Malaysian Journal of Geosciences (MJG)

PERMEABILITY-POROSITY TRENDS IN CAWC RESERVOIR SANDS IN THE NIGER DELTA NIGERIA, USING WELL-LOG DATA

May 7, 2019 Posted by din In Malaysian Journal of Geosciences

ABSTRACT

PERMEABILITY-POROSITY TRENDS IN CAWC RESERVOIR SANDS IN THE NIGER DELTA NIGERIA, USING WELL-LOG DATA

Journal: Malaysian Journal of Geosciences (MJG)
Author: Chinedu S. Orji, Etim D. Uko, Iyeneomie Tamunobereton-ari

This is an open access article distributed under the Creative Commons Attribution License, which permits unrestricted use, distribution, and reproduction in any medium, provided the original work is properly cited

DOI: 10.26480/mjg.02.2019.33.42

Reservoir characteristics analysis in the onshore Cawthorne Channel (CAWC) oil field, Niger Delta is here presented. The aim of the research was to assess reservoir properties and their relationships. A suite of geophysical logs comprising gamma ray, resistivity, neutron and density logs from eight wells were used in the analysis. Three reservoirs sands were delineated and linked across all eight wells. The litho-stratigraphy correlation section revealed that each of the sand units spreads over the field are differs in thickness with some units occurring at greater depth than their adjacent unit, that is possibly an evidence of faulting. The results show volume of shale values range from 11% to 17% indicating that the fraction of shale in the reservoirs is quite low. The total porosity of the reservoirs ranges from 0.22 to 0.39 indicating a very good reservoir quality and reflecting probably well sorted coarse-grained sandstone reservoirs. The permeability of the reservoirs ranges from 288 mD to 1250mD and this suggests good reservoir horizons. The hydrocarbon saturation of the reservoirs ranges from 0.59 to 0.71 indicating that the proportion of void spaces occupied by water is low consequently high hydrocarbon production. Sand-shale lithology was calculated, with sandstone volume decreasing with increasing depth, while shale volume increases with depth. Porosity and permeability showed decreasing trend with depth for both sandstone and shale units in all wells with few exceptions. This could be as a result of low compaction by overburden pressure from overlying rocks. Plot of lithology versus depth reveals that shale lithology increases with depth, while sandstone decreases. Lithology versus porosity plots show an inverse relationship between permeability and shale volume and direct relationship between permeability and volume of sand. Lithology versus permeability shows that permeability and shale volume have an inverse relationship whereas permeability and volume of sand have a direct relationship. Permeability decreases exponentially with decrease in porosity in rock matrix made up of intercalation of sandstone and shale. The modelled equation of permeability and porosity is given by K = 0.053e32.934–§. This implies that in the absence of core and well-log data, permeability can be estimated using only porosity data. The results of this work can be used as an exploration tool for the identification of prospective areas and also for feasibility studies during an appraisal activity.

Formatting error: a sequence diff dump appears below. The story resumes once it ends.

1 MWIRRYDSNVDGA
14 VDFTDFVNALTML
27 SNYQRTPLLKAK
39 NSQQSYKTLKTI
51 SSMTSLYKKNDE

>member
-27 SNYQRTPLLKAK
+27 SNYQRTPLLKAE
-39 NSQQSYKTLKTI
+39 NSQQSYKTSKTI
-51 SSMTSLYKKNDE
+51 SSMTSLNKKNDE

Pages 33-42
Year 2019
Issue 2
Volume 3

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